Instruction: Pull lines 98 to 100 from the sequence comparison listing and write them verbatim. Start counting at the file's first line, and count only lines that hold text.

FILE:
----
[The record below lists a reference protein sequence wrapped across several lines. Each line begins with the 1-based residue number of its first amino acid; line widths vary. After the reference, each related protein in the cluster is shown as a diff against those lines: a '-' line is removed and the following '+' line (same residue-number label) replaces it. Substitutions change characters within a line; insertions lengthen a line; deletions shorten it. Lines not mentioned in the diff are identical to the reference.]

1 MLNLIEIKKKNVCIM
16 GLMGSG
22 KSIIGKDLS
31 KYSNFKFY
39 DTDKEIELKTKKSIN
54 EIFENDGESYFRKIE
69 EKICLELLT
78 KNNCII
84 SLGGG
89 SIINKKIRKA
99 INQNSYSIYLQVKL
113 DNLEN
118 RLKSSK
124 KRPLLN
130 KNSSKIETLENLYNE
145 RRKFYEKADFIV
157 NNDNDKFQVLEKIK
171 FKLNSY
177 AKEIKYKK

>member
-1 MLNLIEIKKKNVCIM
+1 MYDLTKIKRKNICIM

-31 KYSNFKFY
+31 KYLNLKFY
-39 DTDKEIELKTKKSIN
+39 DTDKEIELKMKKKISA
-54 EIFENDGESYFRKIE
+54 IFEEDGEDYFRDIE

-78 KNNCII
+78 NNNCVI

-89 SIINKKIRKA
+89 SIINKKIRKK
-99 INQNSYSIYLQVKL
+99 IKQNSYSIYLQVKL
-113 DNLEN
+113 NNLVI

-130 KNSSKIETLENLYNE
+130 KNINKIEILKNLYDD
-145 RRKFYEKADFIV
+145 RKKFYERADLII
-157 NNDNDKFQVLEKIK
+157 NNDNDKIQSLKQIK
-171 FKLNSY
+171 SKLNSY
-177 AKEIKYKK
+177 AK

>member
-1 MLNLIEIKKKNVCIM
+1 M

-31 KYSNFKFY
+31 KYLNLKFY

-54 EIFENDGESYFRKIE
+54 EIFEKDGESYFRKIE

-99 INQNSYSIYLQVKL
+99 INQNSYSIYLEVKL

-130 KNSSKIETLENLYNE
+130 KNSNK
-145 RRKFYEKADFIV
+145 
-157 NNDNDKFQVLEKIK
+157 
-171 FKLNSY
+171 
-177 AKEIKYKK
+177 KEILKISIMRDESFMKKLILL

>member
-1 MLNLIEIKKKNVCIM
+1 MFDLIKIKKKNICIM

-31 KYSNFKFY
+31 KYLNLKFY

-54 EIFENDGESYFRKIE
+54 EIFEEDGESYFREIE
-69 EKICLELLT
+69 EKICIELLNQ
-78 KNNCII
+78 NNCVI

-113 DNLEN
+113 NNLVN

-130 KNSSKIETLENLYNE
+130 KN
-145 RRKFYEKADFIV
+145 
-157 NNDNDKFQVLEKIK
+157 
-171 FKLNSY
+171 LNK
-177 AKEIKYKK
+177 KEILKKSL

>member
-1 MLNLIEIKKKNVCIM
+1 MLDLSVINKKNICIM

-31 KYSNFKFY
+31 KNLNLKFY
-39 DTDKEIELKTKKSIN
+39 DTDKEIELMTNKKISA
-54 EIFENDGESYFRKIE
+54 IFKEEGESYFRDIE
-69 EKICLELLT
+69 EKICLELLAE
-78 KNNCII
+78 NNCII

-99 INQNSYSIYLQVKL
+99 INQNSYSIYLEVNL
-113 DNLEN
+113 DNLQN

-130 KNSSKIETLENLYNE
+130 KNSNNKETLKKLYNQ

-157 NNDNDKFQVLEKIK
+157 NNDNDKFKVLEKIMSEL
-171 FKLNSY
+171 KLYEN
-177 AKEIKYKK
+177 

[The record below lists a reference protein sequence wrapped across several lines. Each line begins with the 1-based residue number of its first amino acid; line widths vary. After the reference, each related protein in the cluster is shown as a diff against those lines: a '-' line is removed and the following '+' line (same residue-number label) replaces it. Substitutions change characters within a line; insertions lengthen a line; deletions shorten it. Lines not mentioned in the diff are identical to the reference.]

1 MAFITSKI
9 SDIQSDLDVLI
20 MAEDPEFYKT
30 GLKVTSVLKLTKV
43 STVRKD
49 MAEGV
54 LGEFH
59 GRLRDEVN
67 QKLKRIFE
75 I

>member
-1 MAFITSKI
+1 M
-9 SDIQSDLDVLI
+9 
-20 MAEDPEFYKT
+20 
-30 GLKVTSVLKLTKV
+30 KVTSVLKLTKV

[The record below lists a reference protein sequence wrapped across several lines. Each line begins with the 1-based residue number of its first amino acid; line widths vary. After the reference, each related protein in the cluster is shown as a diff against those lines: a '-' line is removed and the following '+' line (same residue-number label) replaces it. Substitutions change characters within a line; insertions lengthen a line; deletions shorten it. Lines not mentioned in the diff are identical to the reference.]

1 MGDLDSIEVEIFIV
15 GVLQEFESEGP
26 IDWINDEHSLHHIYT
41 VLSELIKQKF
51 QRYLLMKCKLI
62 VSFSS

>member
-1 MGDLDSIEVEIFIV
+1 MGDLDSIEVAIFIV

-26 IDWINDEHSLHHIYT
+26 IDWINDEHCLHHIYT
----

+54 IFKEEGESYFRDIE
-69 EKICLELLT
+69 EKICLELLAE